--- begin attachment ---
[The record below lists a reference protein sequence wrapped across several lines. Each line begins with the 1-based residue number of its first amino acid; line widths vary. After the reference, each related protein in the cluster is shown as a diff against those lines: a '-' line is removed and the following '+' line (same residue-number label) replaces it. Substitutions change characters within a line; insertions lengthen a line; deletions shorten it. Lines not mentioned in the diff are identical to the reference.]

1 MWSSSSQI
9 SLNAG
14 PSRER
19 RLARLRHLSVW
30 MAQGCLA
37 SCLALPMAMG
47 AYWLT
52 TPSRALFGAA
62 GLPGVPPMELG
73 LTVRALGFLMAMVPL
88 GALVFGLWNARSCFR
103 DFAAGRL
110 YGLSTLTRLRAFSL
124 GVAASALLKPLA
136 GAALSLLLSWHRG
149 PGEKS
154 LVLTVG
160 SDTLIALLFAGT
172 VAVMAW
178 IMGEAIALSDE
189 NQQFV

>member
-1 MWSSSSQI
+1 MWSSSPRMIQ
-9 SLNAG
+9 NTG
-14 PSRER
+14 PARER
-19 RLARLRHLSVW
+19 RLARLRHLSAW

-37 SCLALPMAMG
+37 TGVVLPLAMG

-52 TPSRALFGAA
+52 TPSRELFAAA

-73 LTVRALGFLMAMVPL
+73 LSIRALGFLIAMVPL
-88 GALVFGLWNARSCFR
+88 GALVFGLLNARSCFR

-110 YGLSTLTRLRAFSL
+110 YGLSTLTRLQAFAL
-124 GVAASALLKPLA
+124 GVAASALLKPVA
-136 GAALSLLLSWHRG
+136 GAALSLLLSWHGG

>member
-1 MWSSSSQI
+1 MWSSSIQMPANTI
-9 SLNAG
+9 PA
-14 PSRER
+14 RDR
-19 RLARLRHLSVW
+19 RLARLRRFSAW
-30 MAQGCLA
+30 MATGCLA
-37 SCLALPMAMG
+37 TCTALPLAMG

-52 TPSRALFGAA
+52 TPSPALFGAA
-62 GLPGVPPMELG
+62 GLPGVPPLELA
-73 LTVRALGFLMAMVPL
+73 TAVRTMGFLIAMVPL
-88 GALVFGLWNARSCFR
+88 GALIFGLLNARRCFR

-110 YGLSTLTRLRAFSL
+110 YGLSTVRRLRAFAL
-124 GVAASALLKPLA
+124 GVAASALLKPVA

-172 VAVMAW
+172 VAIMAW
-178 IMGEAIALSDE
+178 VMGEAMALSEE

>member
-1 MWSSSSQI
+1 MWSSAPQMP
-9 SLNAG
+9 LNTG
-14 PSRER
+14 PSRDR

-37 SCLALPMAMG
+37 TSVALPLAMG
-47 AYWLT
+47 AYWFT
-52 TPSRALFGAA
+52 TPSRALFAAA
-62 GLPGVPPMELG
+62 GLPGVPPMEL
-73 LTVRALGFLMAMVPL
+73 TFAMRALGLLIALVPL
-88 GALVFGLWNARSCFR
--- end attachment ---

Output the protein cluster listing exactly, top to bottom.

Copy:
[The record below lists a reference protein sequence wrapped across several lines. Each line begins with the 1-based residue number of its first amino acid; line widths vary. After the reference, each related protein in the cluster is shown as a diff against those lines: a '-' line is removed and the following '+' line (same residue-number label) replaces it. Substitutions change characters within a line; insertions lengthen a line; deletions shorten it. Lines not mentioned in the diff are identical to the reference.]

1 MWSSSSQI
9 SLNAG
14 PSRER
19 RLARLRHLSVW
30 MAQGCLA
37 SCLALPMAMG
47 AYWLT
52 TPSRALFGAA
62 GLPGVPPMELG
73 LTVRALGFLMAMVPL
88 GALVFGLWNARSCFR
103 DFAAGRL
110 YGLSTLTRLRAFSL
124 GVAASALLKPLA
136 GAALSLLLSWHRG
149 PGEKS
154 LVLTVG
160 SDTLIALLFAGT
172 VAVMAW
178 IMGEAIALSDE
189 NQQFV

>member
-1 MWSSSSQI
+1 MWSSSPRMIQ
-9 SLNAG
+9 NTG
-14 PSRER
+14 PARER
-19 RLARLRHLSVW
+19 RLARLRHLSAW

-37 SCLALPMAMG
+37 TGVVLPLAMG

-52 TPSRALFGAA
+52 TPSRELFAAA

-73 LTVRALGFLMAMVPL
+73 LSIRALGFLIAMVPL
-88 GALVFGLWNARSCFR
+88 GALVFGLLNARSCFR

-110 YGLSTLTRLRAFSL
+110 YGLSTLTRLQAFAL
-124 GVAASALLKPLA
+124 GVAASALLKPVA
-136 GAALSLLLSWHRG
+136 GAALSLLLSWHGG

>member
-1 MWSSSSQI
+1 MWSSSIQMPANTI
-9 SLNAG
+9 PA
-14 PSRER
+14 RDR
-19 RLARLRHLSVW
+19 RLARLRRFSAW
-30 MAQGCLA
+30 MATGCLA
-37 SCLALPMAMG
+37 TCTALPLAMG

-52 TPSRALFGAA
+52 TPSPALFGAA
-62 GLPGVPPMELG
+62 GLPGVPPLELA
-73 LTVRALGFLMAMVPL
+73 TAVRTMGFLIAMVPL
-88 GALVFGLWNARSCFR
+88 GALIFGLLNARRCFR

-110 YGLSTLTRLRAFSL
+110 YGLSTVRRLRAFAL
-124 GVAASALLKPLA
+124 GVAASALLKPVA

-172 VAVMAW
+172 VAIMAW
-178 IMGEAIALSDE
+178 VMGEAMALSEE

>member
-1 MWSSSSQI
+1 MWSSAPQMP
-9 SLNAG
+9 LNTG
-14 PSRER
+14 PSRDR

-37 SCLALPMAMG
+37 TSVALPLAMG
-47 AYWLT
+47 AYWFT
-52 TPSRALFGAA
+52 TPSRALFAAA
-62 GLPGVPPMELG
+62 GLPGVPPMEL
-73 LTVRALGFLMAMVPL
+73 TFAMRALGLLIALVPL
-88 GALVFGLWNARSCFR